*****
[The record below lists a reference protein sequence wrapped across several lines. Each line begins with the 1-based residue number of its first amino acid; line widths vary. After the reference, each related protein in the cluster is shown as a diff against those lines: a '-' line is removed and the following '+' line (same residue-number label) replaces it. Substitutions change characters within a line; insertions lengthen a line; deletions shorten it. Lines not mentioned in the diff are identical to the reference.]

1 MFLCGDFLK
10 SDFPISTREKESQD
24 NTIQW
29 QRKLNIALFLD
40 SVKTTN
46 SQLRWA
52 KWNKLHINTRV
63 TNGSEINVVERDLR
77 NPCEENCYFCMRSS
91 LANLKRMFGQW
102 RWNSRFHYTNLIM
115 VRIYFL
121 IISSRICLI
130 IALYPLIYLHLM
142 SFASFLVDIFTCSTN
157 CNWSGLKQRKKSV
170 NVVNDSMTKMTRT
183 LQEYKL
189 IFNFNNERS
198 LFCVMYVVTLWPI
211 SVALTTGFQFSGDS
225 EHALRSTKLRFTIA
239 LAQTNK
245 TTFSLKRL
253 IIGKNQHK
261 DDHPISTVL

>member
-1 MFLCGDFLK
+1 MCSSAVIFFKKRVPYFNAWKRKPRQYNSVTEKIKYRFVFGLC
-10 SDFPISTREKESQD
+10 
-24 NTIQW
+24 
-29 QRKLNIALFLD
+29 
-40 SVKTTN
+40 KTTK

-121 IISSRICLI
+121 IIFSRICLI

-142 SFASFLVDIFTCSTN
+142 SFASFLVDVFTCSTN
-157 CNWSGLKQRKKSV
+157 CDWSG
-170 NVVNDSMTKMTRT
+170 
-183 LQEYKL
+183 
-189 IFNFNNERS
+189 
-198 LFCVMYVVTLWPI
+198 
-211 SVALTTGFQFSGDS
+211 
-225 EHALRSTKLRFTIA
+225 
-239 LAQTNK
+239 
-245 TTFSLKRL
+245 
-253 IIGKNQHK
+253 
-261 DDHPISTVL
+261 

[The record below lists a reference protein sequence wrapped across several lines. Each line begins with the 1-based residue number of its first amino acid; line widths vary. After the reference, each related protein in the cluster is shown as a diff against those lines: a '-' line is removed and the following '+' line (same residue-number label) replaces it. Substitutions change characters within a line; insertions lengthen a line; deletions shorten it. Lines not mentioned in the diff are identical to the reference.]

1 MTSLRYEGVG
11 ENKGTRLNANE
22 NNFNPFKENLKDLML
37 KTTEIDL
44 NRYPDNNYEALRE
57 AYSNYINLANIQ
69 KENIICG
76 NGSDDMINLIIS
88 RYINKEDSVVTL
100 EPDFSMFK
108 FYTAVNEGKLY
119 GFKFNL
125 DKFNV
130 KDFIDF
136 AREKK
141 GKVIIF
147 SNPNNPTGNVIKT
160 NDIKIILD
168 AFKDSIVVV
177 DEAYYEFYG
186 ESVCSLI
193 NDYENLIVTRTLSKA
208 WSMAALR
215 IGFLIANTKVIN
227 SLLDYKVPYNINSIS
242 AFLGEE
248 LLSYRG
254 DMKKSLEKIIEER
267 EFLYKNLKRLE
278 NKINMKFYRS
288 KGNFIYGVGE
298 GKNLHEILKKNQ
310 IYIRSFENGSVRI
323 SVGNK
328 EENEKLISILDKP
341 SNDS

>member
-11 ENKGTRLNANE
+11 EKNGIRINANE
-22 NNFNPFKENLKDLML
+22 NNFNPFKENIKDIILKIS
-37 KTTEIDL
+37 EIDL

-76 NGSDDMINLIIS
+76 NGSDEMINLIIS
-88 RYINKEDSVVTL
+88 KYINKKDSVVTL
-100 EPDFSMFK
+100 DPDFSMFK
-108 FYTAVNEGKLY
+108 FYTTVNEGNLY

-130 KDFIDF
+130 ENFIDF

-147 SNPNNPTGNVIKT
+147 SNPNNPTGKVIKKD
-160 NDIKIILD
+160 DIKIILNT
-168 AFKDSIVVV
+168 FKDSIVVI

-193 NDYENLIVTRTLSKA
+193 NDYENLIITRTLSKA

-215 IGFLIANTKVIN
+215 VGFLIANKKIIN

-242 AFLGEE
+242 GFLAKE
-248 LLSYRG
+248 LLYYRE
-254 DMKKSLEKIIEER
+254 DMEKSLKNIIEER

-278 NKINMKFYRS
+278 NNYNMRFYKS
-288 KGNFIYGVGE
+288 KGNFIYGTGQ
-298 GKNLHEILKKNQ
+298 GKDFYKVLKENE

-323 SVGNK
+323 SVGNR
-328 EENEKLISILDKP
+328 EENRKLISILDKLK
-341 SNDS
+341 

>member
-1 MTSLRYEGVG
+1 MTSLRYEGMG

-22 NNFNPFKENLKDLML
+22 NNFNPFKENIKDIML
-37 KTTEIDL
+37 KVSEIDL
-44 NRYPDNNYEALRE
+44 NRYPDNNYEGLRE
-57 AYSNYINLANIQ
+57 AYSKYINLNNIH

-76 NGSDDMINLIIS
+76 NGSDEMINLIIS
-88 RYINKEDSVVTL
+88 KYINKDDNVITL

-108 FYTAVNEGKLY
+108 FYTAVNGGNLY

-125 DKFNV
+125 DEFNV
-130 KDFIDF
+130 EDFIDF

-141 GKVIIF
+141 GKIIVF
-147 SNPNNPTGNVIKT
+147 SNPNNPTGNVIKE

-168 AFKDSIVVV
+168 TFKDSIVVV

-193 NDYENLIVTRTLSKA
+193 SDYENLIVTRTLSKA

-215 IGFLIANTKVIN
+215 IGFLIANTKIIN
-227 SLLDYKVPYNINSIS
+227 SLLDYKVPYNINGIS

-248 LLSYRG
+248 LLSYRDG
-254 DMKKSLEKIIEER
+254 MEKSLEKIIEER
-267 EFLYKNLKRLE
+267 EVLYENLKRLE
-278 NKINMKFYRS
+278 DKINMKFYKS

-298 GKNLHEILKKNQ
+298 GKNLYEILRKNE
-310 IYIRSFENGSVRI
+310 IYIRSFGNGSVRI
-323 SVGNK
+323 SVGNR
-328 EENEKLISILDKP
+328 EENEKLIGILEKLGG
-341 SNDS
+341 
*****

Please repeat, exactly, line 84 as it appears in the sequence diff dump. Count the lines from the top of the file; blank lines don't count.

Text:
168 AFKDSIVVV